A current headache for the government is the performance of the NHS, and whether it is running out of money. This was making the front pages until the judges’ decision on Brexit pushed it off.
Successive governments have discovered that the finances of the health service are a potentially bottomless pit. A key policy issue has been how to make the NHS more productive, to get it to deliver a better service for a given amount of money.
A paper in the latest American Economic Review provides strong evidence that extending patient choice is an effective way of getting better outcomes. In 2006, the Blair government mandated that patients in the English NHS had to be offered a choice of five hospitals when referred by their physician to a hospital for treatment. Prior to this reform, there was no requirement that patients be offered choice.
Economic theory regards choice as a Good Thing, but also recognises that, in complex areas like health, things might not be completely straightforward. For example, information on quality might be imperfect. Very difficult cases might be sent disproportionately to one of the very best surgeons, who, because of this, has a relatively low success rate. Understanding technical information might itself be difficult.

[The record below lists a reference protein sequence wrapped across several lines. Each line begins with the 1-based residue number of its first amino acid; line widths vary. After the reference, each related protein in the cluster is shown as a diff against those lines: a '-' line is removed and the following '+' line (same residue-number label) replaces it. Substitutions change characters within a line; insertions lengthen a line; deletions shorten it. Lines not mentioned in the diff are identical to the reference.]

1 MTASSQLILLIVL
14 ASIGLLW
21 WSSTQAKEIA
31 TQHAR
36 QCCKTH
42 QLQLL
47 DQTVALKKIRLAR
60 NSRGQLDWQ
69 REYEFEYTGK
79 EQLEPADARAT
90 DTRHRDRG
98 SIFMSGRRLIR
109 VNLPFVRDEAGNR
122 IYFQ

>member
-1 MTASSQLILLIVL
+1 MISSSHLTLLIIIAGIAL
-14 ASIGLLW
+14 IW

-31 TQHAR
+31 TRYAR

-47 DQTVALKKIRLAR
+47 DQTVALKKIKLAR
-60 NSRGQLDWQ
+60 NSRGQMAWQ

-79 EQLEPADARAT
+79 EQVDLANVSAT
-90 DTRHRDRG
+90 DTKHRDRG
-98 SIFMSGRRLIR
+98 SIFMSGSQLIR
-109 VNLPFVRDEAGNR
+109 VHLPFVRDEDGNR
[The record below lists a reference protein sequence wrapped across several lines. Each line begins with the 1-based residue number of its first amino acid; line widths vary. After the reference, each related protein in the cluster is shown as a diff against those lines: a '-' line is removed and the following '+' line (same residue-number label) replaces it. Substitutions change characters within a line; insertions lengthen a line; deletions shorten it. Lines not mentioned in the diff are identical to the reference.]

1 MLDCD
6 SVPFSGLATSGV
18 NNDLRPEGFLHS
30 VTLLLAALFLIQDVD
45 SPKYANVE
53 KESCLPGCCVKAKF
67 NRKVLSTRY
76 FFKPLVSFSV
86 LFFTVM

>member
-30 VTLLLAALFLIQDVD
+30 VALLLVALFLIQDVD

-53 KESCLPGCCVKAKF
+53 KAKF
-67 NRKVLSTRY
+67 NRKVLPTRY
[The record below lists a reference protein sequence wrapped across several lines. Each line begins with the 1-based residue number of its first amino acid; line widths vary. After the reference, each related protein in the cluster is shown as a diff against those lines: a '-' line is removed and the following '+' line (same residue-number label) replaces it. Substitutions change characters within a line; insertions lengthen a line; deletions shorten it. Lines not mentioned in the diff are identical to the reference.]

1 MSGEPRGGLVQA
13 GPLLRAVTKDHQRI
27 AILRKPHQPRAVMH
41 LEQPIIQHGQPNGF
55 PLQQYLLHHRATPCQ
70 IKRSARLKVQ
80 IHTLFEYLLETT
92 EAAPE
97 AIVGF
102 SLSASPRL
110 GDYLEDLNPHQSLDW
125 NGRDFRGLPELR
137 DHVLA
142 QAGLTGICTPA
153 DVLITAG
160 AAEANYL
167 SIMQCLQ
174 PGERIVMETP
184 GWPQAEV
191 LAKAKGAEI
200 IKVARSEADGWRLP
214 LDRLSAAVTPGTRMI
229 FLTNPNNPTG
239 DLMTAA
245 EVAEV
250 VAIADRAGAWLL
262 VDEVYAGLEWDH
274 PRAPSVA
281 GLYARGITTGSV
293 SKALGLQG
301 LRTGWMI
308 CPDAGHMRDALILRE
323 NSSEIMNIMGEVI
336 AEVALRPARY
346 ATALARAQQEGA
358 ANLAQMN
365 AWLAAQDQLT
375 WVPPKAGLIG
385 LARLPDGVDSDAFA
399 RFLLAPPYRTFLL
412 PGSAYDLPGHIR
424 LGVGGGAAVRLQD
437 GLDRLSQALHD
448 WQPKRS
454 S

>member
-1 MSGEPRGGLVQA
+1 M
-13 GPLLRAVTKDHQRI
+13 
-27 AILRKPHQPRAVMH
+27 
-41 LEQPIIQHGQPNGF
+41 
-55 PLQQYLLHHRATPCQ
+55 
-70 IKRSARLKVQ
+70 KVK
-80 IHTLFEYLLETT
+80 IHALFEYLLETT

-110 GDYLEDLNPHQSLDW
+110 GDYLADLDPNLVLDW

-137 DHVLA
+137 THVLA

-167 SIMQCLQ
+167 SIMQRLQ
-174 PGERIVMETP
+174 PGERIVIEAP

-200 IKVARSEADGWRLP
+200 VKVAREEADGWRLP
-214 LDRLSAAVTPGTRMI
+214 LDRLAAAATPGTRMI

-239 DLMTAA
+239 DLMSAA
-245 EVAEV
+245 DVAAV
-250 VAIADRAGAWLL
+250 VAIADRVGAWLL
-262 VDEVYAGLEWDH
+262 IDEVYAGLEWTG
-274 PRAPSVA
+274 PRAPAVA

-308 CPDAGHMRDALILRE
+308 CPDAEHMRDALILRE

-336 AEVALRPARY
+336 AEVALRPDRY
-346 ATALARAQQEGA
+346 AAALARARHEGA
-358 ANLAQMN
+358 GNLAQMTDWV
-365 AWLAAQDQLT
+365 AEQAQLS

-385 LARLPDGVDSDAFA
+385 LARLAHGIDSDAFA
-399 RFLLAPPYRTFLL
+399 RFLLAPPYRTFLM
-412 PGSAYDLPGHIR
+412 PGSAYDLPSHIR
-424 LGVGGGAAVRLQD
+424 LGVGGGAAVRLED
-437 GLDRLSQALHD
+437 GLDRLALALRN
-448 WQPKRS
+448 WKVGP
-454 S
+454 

Even so, the authors show that the introduction of choice had unequivocally positive results. Patients became more responsive to clinical quality in deciding where to go. In turn, hospitals responded to this demand by improving the overall quality of the service. There was a small but very definite reduction in mortality. And, in the dry language of economics, there was a “substantial increase in patient welfare”.
Gaynor and colleagues make appropriate qualifications about the accuracy of their calculations, but they work out that the monetary value of the improvements in service to each patient in their sample was $6,226. The average value of each of the small number of lives saved was $300,900.
There were fears prior to the reforms that only the better off would benefit. On the contrary, those who were either more severely ill or from low-income areas benefited the most.
The importance of this evidence goes considerably beyond its immediate sphere of a single area of elective surgery in the health system. It has become an article of faith among the liberal, educated elite that ordinary people lack the ability to process information properly when making decisions about complex issues.
Whether on Brexit, on making choices about hospitals, or choices about schools for their children, the broad masses are deemed too stupid to understand. It follows that choice is bad for them and, instead, they should simply do what their so-called betters decide for them. But even in a complex area like elective surgery, given the opportunity, people can make good decisions and improve their lives.
As published in City AM on Wednesday 9th November